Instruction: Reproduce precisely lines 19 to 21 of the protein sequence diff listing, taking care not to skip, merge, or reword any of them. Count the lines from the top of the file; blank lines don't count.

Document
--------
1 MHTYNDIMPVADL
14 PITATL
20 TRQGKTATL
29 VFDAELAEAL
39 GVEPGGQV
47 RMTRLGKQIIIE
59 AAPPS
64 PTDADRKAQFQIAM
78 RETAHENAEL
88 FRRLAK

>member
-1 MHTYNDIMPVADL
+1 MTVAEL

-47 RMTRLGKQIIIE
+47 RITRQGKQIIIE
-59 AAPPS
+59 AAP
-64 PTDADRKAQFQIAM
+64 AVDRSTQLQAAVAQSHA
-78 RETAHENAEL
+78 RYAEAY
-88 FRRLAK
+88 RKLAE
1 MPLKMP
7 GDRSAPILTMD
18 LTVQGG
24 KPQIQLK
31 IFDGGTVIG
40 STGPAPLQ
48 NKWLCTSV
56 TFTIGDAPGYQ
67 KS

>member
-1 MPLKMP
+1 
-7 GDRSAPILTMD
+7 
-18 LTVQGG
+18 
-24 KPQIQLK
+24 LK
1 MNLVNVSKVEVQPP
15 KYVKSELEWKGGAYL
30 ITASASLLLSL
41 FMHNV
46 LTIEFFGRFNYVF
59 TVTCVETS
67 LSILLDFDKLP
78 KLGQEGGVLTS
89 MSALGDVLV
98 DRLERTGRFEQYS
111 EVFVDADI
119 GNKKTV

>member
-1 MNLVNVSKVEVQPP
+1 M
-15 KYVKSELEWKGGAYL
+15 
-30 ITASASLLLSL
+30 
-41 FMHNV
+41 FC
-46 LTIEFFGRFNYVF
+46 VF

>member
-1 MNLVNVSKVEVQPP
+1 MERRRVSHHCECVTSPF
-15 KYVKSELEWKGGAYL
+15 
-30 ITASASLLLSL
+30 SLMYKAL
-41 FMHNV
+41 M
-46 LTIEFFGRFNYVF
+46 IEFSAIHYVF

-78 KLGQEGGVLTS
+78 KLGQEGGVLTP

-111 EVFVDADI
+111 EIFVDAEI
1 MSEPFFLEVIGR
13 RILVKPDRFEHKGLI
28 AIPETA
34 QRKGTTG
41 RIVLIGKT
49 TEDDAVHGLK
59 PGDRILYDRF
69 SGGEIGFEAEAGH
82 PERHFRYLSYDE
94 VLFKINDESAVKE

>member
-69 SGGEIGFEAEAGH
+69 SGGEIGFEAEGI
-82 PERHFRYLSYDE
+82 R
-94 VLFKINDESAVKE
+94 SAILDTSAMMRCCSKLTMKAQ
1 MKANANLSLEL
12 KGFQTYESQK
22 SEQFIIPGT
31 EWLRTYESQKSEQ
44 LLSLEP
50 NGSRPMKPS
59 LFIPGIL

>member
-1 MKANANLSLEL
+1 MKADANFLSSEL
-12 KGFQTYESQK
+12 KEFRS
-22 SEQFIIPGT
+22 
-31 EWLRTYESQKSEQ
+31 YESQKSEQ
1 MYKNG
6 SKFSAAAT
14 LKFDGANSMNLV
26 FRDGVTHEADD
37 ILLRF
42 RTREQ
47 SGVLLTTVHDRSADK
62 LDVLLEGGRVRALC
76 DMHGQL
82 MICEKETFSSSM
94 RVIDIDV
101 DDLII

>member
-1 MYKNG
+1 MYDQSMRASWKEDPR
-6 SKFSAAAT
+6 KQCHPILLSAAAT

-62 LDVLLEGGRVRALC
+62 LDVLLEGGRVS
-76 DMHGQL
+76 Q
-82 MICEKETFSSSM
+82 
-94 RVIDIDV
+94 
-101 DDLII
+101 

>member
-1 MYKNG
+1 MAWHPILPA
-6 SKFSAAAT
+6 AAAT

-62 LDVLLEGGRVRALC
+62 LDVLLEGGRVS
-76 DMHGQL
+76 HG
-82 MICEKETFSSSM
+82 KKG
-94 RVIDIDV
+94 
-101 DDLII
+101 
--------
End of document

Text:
+64 AVDRSTQLQAAVAQSHA
-78 RETAHENAEL
+78 RYAEAY